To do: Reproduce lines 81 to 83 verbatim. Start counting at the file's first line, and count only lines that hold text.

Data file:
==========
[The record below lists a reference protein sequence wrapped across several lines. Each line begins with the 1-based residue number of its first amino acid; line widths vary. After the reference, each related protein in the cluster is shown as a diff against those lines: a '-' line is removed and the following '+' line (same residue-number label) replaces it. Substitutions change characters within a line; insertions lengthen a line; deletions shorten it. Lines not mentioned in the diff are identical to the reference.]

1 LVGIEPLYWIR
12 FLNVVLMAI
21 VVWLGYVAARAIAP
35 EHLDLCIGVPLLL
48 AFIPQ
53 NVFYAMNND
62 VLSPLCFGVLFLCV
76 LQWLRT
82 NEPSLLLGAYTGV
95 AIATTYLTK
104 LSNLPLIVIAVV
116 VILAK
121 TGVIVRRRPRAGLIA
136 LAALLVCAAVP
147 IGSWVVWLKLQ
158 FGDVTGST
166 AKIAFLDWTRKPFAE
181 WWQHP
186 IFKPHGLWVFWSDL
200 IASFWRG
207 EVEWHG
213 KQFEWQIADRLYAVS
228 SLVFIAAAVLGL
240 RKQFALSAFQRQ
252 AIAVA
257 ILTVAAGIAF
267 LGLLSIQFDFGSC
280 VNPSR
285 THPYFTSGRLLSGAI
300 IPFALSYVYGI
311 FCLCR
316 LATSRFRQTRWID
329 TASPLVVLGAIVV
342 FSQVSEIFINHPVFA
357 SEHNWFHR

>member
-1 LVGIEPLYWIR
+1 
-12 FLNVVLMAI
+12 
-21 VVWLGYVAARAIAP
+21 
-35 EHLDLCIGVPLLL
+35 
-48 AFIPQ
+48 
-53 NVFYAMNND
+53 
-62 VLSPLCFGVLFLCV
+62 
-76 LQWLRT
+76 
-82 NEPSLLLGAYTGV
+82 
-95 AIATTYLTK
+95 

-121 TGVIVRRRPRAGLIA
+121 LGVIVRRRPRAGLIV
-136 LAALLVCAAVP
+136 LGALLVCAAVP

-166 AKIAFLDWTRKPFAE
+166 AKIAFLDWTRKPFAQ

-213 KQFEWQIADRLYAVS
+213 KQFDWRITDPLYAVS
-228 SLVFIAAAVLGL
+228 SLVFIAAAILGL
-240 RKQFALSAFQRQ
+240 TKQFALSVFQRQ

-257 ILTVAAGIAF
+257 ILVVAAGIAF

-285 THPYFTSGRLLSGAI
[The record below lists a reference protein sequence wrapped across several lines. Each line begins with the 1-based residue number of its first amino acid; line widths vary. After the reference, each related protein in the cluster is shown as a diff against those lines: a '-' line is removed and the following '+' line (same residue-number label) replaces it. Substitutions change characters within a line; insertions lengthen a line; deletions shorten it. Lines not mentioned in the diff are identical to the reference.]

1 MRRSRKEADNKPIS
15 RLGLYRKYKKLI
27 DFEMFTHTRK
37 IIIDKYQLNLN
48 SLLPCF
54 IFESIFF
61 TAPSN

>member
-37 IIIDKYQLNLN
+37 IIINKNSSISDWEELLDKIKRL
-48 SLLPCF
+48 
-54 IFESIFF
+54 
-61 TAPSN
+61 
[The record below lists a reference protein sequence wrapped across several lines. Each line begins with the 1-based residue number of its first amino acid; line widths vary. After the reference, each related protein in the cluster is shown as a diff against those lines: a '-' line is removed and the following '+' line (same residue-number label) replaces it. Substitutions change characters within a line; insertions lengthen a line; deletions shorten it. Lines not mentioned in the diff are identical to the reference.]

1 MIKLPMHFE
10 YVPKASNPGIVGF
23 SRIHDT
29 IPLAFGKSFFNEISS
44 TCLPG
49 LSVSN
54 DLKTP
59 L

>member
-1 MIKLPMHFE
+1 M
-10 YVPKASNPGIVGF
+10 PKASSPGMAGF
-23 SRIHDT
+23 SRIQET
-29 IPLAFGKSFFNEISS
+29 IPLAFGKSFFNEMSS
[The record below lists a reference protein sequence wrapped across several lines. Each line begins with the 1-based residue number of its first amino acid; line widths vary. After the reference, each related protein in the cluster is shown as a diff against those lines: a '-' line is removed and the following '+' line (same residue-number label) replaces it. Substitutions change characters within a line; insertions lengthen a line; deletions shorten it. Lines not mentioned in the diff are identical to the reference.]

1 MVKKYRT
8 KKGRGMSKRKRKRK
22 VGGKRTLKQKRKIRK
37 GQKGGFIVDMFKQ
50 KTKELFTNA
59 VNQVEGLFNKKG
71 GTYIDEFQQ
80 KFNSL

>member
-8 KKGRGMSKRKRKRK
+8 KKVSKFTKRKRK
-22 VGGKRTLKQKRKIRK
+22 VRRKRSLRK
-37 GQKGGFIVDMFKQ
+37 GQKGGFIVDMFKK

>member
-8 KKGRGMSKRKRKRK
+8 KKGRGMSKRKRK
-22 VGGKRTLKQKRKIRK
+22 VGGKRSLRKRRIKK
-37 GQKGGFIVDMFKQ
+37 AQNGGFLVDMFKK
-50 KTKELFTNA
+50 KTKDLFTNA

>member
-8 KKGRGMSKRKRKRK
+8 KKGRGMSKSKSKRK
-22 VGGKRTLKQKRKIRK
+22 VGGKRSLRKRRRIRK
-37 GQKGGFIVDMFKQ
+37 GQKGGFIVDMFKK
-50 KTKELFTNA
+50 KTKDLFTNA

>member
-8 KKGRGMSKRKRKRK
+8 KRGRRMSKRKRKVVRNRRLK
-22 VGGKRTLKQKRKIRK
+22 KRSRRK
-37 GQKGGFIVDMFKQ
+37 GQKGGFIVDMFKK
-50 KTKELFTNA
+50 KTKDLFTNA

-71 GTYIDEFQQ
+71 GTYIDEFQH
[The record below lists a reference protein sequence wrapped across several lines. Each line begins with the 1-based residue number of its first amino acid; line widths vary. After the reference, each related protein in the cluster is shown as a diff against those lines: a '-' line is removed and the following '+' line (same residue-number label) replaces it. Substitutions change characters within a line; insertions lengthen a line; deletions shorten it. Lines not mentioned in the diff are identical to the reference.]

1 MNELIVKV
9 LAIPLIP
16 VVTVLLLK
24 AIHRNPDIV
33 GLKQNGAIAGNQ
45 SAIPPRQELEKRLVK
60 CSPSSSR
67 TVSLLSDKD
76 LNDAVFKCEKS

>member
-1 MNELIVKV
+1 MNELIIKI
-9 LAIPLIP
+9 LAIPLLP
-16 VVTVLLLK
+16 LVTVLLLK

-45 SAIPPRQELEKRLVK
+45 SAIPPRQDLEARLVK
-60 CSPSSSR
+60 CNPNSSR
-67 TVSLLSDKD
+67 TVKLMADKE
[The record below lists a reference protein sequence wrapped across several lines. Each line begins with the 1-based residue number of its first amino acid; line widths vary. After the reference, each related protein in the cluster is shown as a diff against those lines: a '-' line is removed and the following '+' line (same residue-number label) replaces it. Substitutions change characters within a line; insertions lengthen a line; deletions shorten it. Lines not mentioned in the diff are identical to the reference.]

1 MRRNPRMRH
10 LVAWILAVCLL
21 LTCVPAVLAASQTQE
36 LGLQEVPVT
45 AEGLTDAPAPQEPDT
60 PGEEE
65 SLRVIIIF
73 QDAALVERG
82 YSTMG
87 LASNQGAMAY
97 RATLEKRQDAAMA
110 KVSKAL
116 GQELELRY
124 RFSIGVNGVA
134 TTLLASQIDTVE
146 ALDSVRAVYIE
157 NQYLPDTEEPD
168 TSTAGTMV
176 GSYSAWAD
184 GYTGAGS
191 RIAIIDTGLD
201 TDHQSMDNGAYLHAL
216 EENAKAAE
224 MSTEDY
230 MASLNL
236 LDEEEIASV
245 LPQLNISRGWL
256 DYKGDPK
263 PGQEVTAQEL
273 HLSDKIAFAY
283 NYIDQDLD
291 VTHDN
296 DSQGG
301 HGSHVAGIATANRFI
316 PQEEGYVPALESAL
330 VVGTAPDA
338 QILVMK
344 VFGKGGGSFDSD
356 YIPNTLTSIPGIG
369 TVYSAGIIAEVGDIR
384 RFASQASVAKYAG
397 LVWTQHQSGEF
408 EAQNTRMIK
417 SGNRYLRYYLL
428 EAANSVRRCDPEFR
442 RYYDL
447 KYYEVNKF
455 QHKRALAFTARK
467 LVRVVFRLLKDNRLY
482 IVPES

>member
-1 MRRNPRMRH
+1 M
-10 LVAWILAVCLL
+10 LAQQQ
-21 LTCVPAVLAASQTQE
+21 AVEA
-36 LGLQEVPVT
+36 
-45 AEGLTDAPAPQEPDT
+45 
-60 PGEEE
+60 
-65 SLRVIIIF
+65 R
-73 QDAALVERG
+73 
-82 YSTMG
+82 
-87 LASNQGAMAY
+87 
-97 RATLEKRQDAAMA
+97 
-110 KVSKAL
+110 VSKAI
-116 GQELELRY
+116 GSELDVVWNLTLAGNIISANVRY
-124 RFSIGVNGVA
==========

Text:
>member
-37 IIIDKYQLNLN
+37 IIINKNSSISDWEELLDKIKRL